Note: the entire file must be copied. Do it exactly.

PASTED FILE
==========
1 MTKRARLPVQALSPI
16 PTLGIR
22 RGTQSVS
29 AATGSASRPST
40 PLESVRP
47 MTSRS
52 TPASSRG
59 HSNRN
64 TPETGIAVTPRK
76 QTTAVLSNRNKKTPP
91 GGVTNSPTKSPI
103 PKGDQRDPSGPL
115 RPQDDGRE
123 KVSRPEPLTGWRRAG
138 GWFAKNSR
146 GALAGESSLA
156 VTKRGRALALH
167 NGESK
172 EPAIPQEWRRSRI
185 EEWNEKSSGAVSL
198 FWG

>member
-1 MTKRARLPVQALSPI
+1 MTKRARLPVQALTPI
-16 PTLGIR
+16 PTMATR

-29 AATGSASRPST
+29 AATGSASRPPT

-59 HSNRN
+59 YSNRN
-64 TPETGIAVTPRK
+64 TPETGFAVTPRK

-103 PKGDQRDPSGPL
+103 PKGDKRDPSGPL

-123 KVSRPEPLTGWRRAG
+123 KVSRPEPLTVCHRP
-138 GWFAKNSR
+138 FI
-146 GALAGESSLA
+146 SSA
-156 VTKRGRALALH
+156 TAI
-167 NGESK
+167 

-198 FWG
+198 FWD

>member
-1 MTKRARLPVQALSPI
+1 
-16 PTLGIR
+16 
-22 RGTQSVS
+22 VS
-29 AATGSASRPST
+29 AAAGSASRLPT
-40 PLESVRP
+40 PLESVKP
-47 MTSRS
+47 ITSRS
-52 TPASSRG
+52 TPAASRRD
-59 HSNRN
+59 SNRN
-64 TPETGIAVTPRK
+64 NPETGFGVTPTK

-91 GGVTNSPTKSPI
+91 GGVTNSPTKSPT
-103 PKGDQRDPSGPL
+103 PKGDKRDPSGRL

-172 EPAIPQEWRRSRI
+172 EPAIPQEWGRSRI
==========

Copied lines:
1 MTKRARLPVQALSPI
16 PTLGIR
22 RGTQSVS
29 AATGSASRPST
40 PLESVRP
47 MTSRS
52 TPASSRG
59 HSNRN
64 TPETGIAVTPRK
76 QTTAVLSNRNKKTPP
91 GGVTNSPTKSPI
103 PKGDQRDPSGPL
115 RPQDDGRE
123 KVSRPEPLTGWRRAG
138 GWFAKNSR
146 GALAGESSLA
156 VTKRGRALALH
167 NGESK
172 EPAIPQEWRRSRI
185 EEWNEKSSGAVSL
198 FWG

>member
-1 MTKRARLPVQALSPI
+1 MTKRARLPVQALTPI
-16 PTLGIR
+16 PTMATR

-29 AATGSASRPST
+29 AATGSASRPPT

-59 HSNRN
+59 YSNRN
-64 TPETGIAVTPRK
+64 TPETGFAVTPRK

-103 PKGDQRDPSGPL
+103 PKGDKRDPSGPL

-123 KVSRPEPLTGWRRAG
+123 KVSRPEPLTVCHRP
-138 GWFAKNSR
+138 FI
-146 GALAGESSLA
+146 SSA
-156 VTKRGRALALH
+156 TAI
-167 NGESK
+167 

-198 FWG
+198 FWD

>member
-1 MTKRARLPVQALSPI
+1 
-16 PTLGIR
+16 
-22 RGTQSVS
+22 VS
-29 AATGSASRPST
+29 AAAGSASRLPT
-40 PLESVRP
+40 PLESVKP
-47 MTSRS
+47 ITSRS
-52 TPASSRG
+52 TPAASRRD
-59 HSNRN
+59 SNRN
-64 TPETGIAVTPRK
+64 NPETGFGVTPTK

-91 GGVTNSPTKSPI
+91 GGVTNSPTKSPT
-103 PKGDQRDPSGPL
+103 PKGDKRDPSGRL

-172 EPAIPQEWRRSRI
+172 EPAIPQEWGRSRI